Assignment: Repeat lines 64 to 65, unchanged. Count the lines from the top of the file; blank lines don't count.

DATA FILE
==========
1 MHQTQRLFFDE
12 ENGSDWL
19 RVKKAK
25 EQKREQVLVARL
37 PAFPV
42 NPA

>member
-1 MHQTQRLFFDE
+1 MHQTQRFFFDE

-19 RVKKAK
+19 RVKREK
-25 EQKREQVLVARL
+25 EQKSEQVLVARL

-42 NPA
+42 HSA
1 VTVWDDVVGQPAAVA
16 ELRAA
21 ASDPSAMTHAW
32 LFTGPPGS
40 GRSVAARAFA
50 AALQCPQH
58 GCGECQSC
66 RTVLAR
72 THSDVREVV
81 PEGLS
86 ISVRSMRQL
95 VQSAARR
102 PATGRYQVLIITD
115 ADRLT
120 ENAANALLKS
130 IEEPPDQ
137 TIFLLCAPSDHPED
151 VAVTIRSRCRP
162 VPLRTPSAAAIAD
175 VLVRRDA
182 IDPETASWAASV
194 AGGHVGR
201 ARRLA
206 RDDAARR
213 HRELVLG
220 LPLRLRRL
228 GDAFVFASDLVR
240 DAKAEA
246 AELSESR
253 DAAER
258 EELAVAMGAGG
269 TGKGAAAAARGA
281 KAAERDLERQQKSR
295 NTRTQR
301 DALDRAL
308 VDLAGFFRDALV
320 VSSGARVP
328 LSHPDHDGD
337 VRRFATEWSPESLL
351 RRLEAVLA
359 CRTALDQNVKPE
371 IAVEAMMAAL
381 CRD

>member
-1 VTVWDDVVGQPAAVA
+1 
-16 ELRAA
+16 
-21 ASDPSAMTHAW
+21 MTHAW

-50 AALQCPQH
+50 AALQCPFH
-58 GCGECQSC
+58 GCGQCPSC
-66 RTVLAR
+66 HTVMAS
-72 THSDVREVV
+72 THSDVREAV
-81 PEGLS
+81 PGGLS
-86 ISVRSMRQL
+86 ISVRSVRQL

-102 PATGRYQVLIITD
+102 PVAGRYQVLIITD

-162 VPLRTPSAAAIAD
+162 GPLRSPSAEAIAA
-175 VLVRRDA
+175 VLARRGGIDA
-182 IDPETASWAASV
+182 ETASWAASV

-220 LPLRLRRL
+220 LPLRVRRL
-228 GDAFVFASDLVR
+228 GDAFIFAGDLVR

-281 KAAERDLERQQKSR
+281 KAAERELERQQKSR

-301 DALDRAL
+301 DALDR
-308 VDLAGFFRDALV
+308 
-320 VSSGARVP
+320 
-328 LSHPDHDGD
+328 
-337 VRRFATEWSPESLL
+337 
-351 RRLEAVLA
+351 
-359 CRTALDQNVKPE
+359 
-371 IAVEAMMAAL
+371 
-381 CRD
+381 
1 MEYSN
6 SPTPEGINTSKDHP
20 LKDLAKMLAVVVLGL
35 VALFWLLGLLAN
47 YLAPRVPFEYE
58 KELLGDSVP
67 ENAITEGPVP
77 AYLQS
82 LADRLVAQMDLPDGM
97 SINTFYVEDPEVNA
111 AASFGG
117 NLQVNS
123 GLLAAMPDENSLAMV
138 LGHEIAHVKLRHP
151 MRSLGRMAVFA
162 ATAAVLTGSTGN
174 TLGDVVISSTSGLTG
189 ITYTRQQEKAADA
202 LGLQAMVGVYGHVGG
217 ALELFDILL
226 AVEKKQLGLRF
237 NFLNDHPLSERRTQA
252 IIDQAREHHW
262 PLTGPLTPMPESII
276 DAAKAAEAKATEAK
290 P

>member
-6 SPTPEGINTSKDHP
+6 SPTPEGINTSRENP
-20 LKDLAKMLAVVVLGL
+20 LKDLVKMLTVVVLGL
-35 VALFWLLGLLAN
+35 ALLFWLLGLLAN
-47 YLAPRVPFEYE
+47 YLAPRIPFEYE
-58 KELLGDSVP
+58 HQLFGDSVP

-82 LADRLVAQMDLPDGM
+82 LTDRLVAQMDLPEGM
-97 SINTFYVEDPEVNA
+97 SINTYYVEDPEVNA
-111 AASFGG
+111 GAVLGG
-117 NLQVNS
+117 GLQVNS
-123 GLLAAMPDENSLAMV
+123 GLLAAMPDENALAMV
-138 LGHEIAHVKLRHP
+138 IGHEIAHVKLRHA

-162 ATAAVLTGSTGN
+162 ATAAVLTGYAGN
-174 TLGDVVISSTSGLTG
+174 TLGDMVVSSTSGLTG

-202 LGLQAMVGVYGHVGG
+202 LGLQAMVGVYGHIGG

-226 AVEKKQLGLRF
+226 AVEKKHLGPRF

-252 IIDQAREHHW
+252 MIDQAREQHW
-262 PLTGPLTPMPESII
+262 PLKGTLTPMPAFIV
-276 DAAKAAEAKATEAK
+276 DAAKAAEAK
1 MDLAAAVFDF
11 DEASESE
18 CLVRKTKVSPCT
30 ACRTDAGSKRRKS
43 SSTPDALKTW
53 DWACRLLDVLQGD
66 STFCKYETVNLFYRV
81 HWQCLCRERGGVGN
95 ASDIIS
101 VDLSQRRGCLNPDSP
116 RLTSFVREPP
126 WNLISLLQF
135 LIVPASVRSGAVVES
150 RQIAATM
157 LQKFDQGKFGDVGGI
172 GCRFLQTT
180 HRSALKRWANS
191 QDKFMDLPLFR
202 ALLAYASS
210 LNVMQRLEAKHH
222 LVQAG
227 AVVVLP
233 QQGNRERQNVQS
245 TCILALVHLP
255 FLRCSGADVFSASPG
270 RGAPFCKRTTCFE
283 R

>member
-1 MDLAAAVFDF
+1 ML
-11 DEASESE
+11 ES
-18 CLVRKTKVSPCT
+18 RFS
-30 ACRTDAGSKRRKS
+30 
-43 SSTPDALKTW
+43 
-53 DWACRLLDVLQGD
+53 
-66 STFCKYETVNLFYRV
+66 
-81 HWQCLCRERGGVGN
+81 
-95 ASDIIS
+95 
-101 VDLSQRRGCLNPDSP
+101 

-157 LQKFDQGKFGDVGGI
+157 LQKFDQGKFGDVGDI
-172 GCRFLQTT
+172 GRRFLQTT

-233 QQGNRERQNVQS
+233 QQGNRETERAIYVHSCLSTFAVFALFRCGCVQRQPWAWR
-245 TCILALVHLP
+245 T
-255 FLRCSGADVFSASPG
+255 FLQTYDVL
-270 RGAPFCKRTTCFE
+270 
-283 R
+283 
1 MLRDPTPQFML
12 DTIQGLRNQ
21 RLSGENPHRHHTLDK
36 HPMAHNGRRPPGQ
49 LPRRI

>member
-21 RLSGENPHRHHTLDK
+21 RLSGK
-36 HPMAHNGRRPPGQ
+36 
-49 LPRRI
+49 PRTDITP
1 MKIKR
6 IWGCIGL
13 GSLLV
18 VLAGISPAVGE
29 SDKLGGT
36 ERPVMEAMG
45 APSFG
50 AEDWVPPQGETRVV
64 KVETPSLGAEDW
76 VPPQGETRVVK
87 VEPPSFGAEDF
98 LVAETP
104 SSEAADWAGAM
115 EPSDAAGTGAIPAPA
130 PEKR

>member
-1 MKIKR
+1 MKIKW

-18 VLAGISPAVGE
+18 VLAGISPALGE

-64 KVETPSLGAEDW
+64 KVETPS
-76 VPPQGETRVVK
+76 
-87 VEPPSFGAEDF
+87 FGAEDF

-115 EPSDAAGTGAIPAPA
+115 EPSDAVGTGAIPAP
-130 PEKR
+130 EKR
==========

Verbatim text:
-21 ASDPSAMTHAW
+21 MTHAW